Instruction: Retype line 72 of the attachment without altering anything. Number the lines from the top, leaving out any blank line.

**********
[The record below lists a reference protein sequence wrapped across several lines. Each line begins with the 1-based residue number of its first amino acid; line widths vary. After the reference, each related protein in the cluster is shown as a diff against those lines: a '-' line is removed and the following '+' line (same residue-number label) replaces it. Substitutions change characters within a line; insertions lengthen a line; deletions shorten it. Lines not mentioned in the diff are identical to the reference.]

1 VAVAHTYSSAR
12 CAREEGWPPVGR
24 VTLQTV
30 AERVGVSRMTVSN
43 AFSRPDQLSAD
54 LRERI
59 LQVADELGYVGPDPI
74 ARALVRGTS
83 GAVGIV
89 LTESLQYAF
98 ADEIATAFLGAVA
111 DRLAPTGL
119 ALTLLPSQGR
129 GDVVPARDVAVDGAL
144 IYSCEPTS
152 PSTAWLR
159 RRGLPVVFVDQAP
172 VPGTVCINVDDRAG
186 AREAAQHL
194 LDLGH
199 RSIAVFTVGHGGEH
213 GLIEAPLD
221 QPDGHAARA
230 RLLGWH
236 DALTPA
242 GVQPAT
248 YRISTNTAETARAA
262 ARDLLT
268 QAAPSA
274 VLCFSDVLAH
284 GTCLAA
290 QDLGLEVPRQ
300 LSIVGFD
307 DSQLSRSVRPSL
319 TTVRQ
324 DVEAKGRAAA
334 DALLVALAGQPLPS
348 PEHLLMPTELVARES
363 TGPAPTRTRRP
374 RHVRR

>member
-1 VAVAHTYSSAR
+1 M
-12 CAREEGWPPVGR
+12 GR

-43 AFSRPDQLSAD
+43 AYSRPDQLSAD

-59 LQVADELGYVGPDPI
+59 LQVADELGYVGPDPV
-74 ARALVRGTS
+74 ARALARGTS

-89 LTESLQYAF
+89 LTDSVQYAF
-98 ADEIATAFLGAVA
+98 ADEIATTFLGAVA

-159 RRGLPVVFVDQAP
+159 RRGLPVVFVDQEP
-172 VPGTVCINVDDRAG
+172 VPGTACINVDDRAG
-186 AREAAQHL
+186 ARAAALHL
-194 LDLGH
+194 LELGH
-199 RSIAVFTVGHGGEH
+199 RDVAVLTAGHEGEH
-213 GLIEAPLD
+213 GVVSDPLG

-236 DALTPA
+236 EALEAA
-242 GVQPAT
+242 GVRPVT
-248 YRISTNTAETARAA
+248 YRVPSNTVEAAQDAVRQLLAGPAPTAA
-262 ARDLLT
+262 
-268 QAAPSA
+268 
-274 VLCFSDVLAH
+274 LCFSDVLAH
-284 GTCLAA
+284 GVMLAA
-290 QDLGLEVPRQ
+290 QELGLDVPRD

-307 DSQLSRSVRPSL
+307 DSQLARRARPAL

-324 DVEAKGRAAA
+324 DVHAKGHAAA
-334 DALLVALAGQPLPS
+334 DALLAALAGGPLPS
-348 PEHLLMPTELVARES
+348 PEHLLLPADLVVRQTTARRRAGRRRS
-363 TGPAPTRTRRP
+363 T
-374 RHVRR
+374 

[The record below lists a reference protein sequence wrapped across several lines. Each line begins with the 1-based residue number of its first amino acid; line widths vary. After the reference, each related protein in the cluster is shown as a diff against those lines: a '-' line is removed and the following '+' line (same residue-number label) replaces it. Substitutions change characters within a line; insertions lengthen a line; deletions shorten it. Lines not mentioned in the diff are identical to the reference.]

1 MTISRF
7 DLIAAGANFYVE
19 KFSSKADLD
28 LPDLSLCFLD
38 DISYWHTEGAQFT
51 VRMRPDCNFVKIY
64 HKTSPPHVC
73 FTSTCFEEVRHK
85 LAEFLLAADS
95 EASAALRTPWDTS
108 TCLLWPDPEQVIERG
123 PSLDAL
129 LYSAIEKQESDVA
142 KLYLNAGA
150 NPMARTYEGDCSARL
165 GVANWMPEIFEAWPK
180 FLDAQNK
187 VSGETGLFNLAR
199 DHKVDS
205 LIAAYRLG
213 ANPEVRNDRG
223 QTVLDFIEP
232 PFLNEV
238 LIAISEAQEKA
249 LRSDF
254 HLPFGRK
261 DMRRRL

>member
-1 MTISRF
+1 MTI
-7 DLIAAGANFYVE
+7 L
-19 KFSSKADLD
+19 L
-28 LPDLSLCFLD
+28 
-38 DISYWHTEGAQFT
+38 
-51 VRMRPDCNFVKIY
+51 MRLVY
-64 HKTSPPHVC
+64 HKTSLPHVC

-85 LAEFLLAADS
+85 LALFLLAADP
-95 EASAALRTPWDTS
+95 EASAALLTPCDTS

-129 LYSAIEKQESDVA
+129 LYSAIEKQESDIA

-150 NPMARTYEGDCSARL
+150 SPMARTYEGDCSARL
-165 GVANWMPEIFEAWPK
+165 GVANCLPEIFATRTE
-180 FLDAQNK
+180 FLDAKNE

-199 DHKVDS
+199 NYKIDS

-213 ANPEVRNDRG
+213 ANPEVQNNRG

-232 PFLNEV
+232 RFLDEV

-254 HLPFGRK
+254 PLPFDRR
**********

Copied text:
+242 GVRPVT